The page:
Since she made her mark on Philippine television in the 1990s as a news reporter for ABS-CBN, eventually finding her niche as television host-cum-producer for a string of successful lifestyle programs, Daphne Oseña-Paez has established herself as a woman of substance, grace and style in the public eye.
Away from the bright lights of television nowadays, Oseña continues to keeps busy with related endeavors via her lifestyle blog, as an entrepreneur for her self-named jewellery and home line, as well as Unicef Special Advocate for Children, where she leads the campaign of promoting the practice of exclusive breastfeeding among mothers in the Philippines.
With so much on her plate, Oseña beautifully manages a balance between her home life and personal passions by making tough choices. She shares how to do this in her new book, Chic: Tips on Life, Style, and Work.
Homemaker first and foremost
Married to former ABS-CBN broadcast journalist and senior producer Patrick Paez for 14-years now, Oseña has three daughters, namely Sophia, 13; Lily, 10; and Stella, 7.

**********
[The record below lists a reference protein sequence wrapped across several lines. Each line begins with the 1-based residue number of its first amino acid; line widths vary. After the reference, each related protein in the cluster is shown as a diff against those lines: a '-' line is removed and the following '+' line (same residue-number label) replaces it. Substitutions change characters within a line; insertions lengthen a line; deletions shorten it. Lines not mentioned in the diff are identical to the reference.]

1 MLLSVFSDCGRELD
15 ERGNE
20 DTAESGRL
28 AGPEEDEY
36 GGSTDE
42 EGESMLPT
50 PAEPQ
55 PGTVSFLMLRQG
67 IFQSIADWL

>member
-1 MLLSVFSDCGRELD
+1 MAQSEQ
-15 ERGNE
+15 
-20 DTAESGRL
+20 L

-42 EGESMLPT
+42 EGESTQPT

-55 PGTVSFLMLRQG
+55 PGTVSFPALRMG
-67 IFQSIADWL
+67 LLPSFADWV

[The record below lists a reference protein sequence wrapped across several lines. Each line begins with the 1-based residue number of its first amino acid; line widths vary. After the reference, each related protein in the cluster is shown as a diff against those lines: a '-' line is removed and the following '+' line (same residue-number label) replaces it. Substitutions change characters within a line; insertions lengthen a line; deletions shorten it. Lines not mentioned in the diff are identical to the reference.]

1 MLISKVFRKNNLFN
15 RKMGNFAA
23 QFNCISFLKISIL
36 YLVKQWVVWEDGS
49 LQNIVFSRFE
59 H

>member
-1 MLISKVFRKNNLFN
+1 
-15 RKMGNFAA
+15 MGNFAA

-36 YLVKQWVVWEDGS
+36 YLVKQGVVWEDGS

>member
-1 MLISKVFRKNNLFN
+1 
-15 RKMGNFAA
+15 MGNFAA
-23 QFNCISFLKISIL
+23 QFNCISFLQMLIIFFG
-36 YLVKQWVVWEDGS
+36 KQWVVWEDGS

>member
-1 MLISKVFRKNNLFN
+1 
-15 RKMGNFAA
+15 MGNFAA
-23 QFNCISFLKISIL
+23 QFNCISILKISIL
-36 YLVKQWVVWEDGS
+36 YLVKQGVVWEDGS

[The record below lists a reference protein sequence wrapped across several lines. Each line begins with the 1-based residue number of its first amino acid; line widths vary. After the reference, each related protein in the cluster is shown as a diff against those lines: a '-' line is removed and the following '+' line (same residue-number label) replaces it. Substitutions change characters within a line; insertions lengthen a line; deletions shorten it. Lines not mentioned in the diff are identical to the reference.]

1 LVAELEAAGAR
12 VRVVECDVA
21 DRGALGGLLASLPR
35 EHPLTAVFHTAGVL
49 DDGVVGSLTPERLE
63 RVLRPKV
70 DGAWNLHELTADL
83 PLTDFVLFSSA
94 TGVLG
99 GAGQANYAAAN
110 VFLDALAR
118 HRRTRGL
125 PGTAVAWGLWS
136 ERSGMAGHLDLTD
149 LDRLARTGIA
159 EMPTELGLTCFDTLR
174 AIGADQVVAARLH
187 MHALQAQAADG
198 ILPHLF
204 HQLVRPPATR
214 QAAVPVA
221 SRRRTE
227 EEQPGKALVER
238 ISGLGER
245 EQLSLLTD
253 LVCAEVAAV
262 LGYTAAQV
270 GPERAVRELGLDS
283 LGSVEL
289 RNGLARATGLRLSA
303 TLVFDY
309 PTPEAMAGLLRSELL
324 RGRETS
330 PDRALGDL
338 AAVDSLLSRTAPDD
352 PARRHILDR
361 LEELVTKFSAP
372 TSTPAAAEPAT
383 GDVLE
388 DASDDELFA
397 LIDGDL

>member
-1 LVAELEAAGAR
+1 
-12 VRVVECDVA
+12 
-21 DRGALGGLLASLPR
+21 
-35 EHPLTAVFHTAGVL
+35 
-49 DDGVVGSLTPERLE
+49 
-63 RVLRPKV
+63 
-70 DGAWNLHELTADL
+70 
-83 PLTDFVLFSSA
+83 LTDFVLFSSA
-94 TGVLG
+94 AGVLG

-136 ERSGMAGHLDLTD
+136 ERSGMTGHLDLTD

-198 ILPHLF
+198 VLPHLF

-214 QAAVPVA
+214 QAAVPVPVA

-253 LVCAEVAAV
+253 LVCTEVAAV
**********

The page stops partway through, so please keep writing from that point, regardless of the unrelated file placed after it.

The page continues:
Devoted to family, she relates in her book how she had refused many irresistible opportunities for work—especially those involving travel—to be with her children as they grow. Preferring to work from home with family as her first priority, Oseña counts herself lucky to be able to do so, knowing full well that not all women can choose to do so.
Her daughters all born three years apart, she realized she has to be physically present in their lives all the time, especially in dealing with their distinct personalities and behaviours.